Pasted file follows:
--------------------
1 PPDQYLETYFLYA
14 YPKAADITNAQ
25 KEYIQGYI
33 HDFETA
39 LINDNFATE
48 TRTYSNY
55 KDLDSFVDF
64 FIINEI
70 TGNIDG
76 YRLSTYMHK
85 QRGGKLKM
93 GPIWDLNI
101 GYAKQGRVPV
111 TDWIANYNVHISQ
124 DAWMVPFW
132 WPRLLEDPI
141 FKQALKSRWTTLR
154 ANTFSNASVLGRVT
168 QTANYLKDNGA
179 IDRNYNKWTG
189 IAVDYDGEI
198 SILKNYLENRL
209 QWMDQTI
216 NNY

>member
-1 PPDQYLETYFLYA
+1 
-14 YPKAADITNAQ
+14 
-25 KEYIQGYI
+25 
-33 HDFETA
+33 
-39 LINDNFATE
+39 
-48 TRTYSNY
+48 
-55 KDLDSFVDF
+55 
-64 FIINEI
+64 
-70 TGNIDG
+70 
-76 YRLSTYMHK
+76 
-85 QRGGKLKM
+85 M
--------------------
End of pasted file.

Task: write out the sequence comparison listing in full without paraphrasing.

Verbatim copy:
1 PPDQYLETYFLYA
14 YPKAADITNAQ
25 KEYIQGYI
33 HDFETA
39 LINDNFATE
48 TRTYSNY
55 KDLDSFVDF
64 FIINEI
70 TGNIDG
76 YRLSTYMHK
85 QRGGKLKM
93 GPIWDLNI
101 GYAKQGRVPV
111 TDWIANYNVHISQ
124 DAWMVPFW
132 WPRLLEDPI
141 FKQALKSRWTTLR
154 ANTFSNASVLGRVT
168 QTANYLKDNGA
179 IDRNYNKWTG
189 IAVDYDGEI
198 SILKNYLENRL
209 QWMDQTI
216 NNY

>member
-1 PPDQYLETYFLYA
+1 
-14 YPKAADITNAQ
+14 
-25 KEYIQGYI
+25 
-33 HDFETA
+33 
-39 LINDNFATE
+39 
-48 TRTYSNY
+48 
-55 KDLDSFVDF
+55 
-64 FIINEI
+64 
-70 TGNIDG
+70 
-76 YRLSTYMHK
+76 
-85 QRGGKLKM
+85 M